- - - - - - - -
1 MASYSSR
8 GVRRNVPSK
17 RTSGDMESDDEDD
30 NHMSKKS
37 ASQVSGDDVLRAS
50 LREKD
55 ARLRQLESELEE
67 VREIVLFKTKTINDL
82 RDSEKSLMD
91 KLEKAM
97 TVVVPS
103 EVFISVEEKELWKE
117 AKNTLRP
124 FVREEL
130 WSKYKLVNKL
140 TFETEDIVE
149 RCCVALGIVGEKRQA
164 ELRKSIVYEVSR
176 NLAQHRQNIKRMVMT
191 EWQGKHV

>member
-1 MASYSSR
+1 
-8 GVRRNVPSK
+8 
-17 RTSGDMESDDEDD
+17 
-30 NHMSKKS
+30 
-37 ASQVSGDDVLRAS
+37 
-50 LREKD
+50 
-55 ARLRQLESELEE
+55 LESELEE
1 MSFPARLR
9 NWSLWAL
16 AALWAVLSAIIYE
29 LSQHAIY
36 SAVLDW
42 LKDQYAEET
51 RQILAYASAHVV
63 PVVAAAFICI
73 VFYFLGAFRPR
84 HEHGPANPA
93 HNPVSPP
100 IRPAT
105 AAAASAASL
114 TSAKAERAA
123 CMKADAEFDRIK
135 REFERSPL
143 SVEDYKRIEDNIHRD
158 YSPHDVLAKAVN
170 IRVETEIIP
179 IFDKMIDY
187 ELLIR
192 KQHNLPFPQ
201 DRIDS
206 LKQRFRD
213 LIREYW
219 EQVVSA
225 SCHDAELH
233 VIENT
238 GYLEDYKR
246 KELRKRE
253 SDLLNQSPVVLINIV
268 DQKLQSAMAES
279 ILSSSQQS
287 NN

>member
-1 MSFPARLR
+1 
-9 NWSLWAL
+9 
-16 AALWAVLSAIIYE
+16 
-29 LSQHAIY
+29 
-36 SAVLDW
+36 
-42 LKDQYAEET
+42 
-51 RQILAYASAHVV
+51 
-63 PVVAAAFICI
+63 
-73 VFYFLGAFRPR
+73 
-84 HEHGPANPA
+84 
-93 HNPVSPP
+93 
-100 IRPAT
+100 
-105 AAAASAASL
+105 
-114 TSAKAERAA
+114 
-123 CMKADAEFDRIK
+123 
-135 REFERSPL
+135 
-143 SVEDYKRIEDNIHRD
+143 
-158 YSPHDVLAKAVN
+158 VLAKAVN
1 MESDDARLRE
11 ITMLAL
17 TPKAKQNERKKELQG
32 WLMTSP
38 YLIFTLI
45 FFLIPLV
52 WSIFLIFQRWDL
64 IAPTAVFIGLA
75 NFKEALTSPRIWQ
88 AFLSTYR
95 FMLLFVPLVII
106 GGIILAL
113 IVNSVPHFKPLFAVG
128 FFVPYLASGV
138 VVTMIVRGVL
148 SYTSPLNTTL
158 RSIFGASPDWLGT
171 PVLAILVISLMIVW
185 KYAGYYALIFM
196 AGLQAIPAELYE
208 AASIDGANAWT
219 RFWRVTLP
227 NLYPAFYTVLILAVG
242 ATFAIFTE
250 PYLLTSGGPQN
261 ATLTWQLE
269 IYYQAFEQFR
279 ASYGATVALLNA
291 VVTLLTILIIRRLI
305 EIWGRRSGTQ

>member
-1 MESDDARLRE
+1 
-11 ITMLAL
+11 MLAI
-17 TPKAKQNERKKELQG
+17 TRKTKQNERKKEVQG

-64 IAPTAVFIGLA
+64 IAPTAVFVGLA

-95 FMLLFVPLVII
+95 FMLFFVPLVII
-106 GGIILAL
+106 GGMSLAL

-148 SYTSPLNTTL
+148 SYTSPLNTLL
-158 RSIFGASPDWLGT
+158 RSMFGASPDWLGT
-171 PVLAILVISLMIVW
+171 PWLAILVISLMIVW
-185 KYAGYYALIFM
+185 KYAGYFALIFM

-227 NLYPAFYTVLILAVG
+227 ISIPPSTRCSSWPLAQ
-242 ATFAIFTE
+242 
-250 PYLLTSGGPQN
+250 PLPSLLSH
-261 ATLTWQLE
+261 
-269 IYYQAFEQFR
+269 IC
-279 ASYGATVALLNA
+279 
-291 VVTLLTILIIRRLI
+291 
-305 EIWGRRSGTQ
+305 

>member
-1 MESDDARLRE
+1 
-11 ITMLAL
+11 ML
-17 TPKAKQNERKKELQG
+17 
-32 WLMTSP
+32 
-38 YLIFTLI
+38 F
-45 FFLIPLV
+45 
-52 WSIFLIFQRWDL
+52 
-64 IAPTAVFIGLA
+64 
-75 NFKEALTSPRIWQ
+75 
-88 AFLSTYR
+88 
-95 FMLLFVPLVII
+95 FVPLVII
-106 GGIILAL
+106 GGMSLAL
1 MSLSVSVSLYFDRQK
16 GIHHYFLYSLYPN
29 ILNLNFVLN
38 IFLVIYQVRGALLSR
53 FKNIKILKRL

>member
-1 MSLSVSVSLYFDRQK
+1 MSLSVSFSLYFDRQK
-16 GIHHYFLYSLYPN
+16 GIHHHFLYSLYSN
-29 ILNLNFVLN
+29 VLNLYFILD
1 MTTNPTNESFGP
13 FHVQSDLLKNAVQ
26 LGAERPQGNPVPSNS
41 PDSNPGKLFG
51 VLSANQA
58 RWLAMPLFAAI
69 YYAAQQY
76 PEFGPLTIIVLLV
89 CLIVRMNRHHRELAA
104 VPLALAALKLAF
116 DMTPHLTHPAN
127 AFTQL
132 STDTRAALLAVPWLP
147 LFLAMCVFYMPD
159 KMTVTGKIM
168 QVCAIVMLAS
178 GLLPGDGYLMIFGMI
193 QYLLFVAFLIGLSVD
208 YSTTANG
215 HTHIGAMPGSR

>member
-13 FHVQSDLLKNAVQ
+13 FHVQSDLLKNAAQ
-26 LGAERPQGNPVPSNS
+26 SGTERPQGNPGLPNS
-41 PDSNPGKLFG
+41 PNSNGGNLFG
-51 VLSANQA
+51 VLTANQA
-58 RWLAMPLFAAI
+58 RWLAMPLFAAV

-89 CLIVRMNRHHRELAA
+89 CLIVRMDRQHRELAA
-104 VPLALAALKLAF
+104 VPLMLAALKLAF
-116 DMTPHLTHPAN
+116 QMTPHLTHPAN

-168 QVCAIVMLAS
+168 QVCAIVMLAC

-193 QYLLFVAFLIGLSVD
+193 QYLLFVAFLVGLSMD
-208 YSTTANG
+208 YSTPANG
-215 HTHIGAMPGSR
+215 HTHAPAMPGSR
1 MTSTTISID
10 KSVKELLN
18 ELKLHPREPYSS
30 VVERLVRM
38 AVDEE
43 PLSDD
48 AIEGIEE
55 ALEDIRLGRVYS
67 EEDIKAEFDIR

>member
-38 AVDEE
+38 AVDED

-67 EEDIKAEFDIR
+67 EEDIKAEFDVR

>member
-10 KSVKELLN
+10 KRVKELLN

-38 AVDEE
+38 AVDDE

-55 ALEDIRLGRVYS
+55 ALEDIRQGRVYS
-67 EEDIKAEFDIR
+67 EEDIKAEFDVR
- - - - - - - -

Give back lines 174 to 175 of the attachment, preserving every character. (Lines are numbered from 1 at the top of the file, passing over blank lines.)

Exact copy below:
>member
-1 MESDDARLRE